2009年11月27日 星期五

I’m fond of Google

Google’s Earth

Illustration by Joon Mo Kang

Published: November 27, 2009

I’m fond of Google, I have to say. I like Larry Page, who seems, at least in the YouTube videos I’ve watched, shy and smart, with salt-and-pepper bangs; and Sergey Brin, who seems less shy and jokier and also smart. Ken Auletta, the author of this absorbing, shaggy, name-droppy book, doesn’t seem to like either of them much — he says that Page has a “Kermit the Frog” voice, which isn’t nice, while Brin comes off as a swaggering, efficiency-obsessed overachiever who, at Stanford, aced tests, picked locks, “borrowed” computer equipment from the loading dock and once renumbered all the rooms in the computer science building. “Google’s leaders are not cold businessmen; they are cold engineers,” Auletta writes — but “cold” seems oddly wrong. Auletta’s own chilliness may be traceable in part to Brin’s and Page’s reluctance to be interviewed. “After months of my kicking at the door, they opened it,” he writes in the acknowledgments. “Google’s founders and many of its executives share a zeal to digitize books,” he observes, “but don’t have much interest in reading them.”

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The End of the World as We Know It

By Ken Auletta

384 pp. The Penguin Press. $27.95


Up Front: Nicholson Baker (November 29, 2009)

Times Topics: Google Inc.

Paul Sakuma/Associated Press

Sergey Brin, left, and Larry Page at Google Inc. headquarters in Mountain View, Calif. in Sept. 2008

They’ll probably give more than a glance at “Googled.” I read the book in three huge gulps and learned a lot — about Google’s “cold war” with Facebook, about Google’s tussles with Viacom, about Google’s role in the “Yahoo-Microsoft melee” and about Google’s gradual estrangement from its former ally, Apple. Auletta is given to martial similes and parallels, from Prince Metternich in 19th-century Europe to Afghanistan now: “Privacy questions will continue to hover like a Predator drone,” he writes, “capable of firing a missile that can destroy the trust companies require to serve as trustees for personal data.” And he includes some revealing human moments: Larry Page, on the day of Google’s hugely successful stock offering, pulls out his cellphone and says, “I’m going to call my mom!”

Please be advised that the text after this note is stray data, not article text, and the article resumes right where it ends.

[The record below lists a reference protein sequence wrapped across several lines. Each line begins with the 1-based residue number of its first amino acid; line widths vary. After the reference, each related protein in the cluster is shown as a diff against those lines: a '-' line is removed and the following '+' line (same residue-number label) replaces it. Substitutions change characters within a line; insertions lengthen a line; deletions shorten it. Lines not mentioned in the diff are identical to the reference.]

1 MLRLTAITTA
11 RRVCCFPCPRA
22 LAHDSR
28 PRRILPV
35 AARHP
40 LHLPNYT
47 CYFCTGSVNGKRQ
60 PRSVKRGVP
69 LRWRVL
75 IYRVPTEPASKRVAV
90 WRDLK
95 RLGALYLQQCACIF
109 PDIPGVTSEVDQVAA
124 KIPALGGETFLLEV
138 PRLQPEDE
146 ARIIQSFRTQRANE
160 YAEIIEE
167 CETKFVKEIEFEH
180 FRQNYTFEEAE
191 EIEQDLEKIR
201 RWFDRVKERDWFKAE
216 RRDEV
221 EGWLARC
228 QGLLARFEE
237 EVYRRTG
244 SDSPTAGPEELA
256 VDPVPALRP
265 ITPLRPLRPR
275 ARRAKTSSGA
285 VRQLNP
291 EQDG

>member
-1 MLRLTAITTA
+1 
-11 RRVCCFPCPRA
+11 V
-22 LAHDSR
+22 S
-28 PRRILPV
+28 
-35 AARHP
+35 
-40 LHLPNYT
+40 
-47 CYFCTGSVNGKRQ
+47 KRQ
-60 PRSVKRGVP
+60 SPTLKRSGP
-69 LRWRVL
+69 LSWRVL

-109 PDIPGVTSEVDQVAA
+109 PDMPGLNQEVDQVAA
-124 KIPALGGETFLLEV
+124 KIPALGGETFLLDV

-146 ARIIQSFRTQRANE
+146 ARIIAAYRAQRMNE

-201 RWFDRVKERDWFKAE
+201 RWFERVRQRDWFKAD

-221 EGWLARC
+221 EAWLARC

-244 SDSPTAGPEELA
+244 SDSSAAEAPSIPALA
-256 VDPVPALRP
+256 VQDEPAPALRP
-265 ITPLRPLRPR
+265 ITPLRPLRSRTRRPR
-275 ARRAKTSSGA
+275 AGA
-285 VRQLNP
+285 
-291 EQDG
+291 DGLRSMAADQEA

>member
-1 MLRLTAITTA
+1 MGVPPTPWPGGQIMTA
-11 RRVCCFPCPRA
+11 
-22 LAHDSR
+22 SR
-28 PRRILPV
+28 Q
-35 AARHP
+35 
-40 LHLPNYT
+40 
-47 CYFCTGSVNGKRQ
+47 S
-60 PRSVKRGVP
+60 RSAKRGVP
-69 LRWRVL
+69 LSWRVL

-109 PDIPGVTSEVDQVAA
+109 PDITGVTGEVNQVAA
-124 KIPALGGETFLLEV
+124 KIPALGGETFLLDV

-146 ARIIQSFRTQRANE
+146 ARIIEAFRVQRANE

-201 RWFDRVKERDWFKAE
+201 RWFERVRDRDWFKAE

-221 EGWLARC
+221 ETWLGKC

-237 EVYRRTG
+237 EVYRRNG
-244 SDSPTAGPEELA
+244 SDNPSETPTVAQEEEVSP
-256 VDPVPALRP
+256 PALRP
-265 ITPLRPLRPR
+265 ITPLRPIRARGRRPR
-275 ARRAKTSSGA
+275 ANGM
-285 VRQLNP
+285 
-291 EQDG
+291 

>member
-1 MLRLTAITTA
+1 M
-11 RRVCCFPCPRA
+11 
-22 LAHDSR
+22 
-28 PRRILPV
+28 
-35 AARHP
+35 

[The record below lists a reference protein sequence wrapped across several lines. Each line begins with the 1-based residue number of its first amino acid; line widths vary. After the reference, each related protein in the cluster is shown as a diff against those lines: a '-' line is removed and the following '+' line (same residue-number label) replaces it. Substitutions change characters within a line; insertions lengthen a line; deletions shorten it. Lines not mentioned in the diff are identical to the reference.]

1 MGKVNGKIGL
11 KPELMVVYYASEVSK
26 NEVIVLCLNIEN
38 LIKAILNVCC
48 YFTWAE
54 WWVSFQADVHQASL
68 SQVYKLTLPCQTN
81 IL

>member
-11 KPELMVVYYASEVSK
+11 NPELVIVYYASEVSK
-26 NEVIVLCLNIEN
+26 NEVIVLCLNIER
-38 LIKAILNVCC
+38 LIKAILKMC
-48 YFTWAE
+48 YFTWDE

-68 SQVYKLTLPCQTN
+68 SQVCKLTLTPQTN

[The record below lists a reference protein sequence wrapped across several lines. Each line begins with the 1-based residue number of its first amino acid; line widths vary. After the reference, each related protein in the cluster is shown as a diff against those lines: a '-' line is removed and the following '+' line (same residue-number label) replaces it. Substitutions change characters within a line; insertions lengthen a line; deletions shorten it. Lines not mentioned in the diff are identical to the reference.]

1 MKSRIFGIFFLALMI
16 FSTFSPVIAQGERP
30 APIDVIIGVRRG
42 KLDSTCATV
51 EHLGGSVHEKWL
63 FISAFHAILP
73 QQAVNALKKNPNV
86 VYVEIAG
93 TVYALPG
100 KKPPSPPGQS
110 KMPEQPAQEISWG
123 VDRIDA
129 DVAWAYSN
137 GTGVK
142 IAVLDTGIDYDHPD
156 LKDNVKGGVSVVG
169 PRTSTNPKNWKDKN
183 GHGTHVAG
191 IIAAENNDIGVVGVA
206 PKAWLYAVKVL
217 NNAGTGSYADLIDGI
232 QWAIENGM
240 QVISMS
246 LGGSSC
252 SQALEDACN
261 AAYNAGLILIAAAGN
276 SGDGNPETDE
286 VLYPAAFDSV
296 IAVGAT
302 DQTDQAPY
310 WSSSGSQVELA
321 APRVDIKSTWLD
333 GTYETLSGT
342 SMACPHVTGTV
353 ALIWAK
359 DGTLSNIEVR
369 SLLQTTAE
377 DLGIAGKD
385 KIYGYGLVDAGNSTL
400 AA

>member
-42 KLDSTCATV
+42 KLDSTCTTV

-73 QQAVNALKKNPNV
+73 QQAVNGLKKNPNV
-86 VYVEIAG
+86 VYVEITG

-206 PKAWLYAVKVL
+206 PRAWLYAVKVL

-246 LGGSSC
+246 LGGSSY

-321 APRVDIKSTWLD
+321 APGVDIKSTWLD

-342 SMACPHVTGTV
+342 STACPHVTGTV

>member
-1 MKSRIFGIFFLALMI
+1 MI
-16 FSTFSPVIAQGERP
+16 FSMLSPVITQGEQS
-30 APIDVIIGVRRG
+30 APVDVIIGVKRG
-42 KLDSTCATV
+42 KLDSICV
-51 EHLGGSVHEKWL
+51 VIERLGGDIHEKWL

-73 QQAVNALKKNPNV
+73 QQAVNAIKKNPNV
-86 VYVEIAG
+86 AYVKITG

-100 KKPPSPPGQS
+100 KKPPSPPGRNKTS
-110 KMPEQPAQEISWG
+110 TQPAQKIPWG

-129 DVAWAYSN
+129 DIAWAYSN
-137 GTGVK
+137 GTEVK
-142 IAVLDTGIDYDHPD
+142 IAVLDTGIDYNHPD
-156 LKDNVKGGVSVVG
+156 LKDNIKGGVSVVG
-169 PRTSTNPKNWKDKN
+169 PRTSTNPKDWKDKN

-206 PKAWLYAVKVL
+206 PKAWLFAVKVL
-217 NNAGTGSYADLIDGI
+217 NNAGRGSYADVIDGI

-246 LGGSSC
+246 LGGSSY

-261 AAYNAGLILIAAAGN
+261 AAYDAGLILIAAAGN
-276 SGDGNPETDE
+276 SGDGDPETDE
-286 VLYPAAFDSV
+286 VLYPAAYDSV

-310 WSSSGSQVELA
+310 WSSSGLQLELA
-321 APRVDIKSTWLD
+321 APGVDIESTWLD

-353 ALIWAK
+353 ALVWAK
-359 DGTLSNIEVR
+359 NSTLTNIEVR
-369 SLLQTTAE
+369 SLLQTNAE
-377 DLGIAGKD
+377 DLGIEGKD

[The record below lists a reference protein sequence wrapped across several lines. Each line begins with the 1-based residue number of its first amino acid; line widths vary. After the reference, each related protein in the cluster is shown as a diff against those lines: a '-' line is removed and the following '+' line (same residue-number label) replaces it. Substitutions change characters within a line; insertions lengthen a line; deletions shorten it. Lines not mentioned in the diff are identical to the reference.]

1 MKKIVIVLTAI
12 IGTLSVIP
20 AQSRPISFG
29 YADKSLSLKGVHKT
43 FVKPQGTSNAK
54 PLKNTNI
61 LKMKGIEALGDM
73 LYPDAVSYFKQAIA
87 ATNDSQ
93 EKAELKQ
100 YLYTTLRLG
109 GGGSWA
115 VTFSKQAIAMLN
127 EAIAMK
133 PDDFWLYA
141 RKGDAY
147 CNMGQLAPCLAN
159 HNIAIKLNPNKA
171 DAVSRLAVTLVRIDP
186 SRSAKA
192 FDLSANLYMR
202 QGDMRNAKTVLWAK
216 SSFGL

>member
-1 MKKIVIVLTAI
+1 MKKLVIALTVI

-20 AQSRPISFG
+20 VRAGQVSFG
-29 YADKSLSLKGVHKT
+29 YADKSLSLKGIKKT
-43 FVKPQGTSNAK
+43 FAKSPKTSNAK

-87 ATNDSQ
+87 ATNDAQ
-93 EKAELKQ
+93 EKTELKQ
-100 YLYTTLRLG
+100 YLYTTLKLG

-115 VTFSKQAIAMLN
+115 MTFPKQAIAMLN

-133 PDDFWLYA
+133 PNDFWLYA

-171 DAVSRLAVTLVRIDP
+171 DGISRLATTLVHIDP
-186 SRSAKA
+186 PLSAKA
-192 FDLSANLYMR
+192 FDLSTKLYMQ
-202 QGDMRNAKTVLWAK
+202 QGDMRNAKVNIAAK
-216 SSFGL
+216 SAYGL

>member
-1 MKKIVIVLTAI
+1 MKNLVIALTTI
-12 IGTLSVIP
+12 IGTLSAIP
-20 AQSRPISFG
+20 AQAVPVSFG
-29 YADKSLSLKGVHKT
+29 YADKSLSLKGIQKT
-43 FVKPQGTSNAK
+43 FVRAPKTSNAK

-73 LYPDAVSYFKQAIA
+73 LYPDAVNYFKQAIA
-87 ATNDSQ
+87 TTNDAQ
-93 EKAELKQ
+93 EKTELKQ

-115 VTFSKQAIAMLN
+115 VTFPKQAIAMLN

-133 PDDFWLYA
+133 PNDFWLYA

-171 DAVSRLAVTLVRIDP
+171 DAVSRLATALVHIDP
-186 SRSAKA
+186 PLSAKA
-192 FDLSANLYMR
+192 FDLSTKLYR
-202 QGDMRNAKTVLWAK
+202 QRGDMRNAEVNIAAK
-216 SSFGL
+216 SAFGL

But what Auletta mainly does is talk shop with C.E.O.’s, and that is the great strength of the book. Auletta seems to have interviewed every media chief in North America, and most of them are unhappy, one way or another, with what Google has become. Google is voracious, they say, it has gargantuan ambitions, it’s too rich, it’s too smug, it makes big money off of O.P.C. — other people’s content. One unnamed “prominent media executive” leaned toward Auletta at the 2007 Google Zeitgeist Conference and whispered a rhetorical question in his ear: What real value, he wanted to know, was Google producing for society?